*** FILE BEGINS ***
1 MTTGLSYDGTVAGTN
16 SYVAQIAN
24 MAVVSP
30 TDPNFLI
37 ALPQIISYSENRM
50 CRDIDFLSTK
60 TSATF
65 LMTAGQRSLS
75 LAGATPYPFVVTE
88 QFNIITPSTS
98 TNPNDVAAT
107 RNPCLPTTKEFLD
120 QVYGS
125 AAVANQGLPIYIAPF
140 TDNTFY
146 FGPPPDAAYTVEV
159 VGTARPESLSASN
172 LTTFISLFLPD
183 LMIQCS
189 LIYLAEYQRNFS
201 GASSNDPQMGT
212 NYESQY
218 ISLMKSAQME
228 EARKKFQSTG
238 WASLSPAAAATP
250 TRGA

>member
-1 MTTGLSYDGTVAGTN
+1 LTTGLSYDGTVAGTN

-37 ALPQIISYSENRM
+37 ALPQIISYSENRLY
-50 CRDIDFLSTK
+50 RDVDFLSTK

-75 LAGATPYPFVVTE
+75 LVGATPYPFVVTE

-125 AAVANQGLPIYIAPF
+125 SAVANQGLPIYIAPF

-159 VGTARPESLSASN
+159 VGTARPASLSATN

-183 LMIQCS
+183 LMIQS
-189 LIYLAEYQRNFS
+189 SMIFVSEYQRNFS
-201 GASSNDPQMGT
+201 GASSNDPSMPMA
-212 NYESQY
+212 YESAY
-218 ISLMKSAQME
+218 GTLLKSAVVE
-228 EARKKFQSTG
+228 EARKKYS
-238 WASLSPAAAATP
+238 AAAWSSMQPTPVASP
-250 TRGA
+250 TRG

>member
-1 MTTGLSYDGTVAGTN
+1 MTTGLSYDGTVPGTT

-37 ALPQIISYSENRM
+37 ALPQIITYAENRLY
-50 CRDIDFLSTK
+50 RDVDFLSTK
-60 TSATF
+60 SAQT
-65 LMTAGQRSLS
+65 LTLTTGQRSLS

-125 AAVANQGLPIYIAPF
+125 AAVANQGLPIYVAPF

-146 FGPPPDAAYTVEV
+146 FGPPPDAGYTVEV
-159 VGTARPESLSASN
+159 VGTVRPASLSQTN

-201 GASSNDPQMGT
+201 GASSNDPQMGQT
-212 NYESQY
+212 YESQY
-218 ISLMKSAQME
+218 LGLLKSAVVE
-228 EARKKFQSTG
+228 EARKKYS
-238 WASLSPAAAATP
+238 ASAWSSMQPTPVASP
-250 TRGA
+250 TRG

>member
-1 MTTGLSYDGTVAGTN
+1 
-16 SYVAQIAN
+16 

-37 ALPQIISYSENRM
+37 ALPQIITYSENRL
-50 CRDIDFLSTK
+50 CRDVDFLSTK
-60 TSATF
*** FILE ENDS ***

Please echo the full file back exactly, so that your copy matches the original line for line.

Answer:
1 MTTGLSYDGTVAGTN
16 SYVAQIAN
24 MAVVSP
30 TDPNFLI
37 ALPQIISYSENRM
50 CRDIDFLSTK
60 TSATF
65 LMTAGQRSLS
75 LAGATPYPFVVTE
88 QFNIITPSTS
98 TNPNDVAAT
107 RNPCLPTTKEFLD
120 QVYGS
125 AAVANQGLPIYIAPF
140 TDNTFY
146 FGPPPDAAYTVEV
159 VGTARPESLSASN
172 LTTFISLFLPD
183 LMIQCS
189 LIYLAEYQRNFS
201 GASSNDPQMGT
212 NYESQY
218 ISLMKSAQME
228 EARKKFQSTG
238 WASLSPAAAATP
250 TRGA

>member
-1 MTTGLSYDGTVAGTN
+1 LTTGLSYDGTVAGTN

-37 ALPQIISYSENRM
+37 ALPQIISYSENRLY
-50 CRDIDFLSTK
+50 RDVDFLSTK

-75 LAGATPYPFVVTE
+75 LVGATPYPFVVTE

-125 AAVANQGLPIYIAPF
+125 SAVANQGLPIYIAPF

-159 VGTARPESLSASN
+159 VGTARPASLSATN

-183 LMIQCS
+183 LMIQS
-189 LIYLAEYQRNFS
+189 SMIFVSEYQRNFS
-201 GASSNDPQMGT
+201 GASSNDPSMPMA
-212 NYESQY
+212 YESAY
-218 ISLMKSAQME
+218 GTLLKSAVVE
-228 EARKKFQSTG
+228 EARKKYS
-238 WASLSPAAAATP
+238 AAAWSSMQPTPVASP
-250 TRGA
+250 TRG

>member
-1 MTTGLSYDGTVAGTN
+1 MTTGLSYDGTVPGTT

-37 ALPQIISYSENRM
+37 ALPQIITYAENRLY
-50 CRDIDFLSTK
+50 RDVDFLSTK
-60 TSATF
+60 SAQT
-65 LMTAGQRSLS
+65 LTLTTGQRSLS

-125 AAVANQGLPIYIAPF
+125 AAVANQGLPIYVAPF

-146 FGPPPDAAYTVEV
+146 FGPPPDAGYTVEV
-159 VGTARPESLSASN
+159 VGTVRPASLSQTN

-201 GASSNDPQMGT
+201 GASSNDPQMGQT
-212 NYESQY
+212 YESQY
-218 ISLMKSAQME
+218 LGLLKSAVVE
-228 EARKKFQSTG
+228 EARKKYS
-238 WASLSPAAAATP
+238 ASAWSSMQPTPVASP
-250 TRGA
+250 TRG

>member
-1 MTTGLSYDGTVAGTN
+1 
-16 SYVAQIAN
+16 

-37 ALPQIISYSENRM
+37 ALPQIITYSENRL
-50 CRDIDFLSTK
+50 CRDVDFLSTK
-60 TSATF